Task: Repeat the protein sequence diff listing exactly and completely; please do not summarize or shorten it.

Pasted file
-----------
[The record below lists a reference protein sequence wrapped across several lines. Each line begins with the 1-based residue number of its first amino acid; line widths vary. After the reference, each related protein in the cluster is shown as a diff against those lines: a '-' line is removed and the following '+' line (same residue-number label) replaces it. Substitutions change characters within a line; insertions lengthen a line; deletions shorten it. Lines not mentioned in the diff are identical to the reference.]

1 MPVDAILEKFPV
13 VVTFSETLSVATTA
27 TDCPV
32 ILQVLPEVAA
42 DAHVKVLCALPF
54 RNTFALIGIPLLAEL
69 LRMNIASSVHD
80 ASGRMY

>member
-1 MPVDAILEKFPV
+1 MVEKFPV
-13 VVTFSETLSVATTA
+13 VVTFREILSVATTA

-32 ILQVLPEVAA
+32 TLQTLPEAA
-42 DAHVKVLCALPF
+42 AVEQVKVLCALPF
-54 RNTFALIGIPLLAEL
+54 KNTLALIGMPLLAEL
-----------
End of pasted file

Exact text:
[The record below lists a reference protein sequence wrapped across several lines. Each line begins with the 1-based residue number of its first amino acid; line widths vary. After the reference, each related protein in the cluster is shown as a diff against those lines: a '-' line is removed and the following '+' line (same residue-number label) replaces it. Substitutions change characters within a line; insertions lengthen a line; deletions shorten it. Lines not mentioned in the diff are identical to the reference.]

1 MPVDAILEKFPV
13 VVTFSETLSVATTA
27 TDCPV
32 ILQVLPEVAA
42 DAHVKVLCALPF
54 RNTFALIGIPLLAEL
69 LRMNIASSVHD
80 ASGRMY

>member
-1 MPVDAILEKFPV
+1 MVEKFPV
-13 VVTFSETLSVATTA
+13 VVTFREILSVATTA

-32 ILQVLPEVAA
+32 TLQTLPEAA
-42 DAHVKVLCALPF
+42 AVEQVKVLCALPF
-54 RNTFALIGIPLLAEL
+54 KNTLALIGMPLLAEL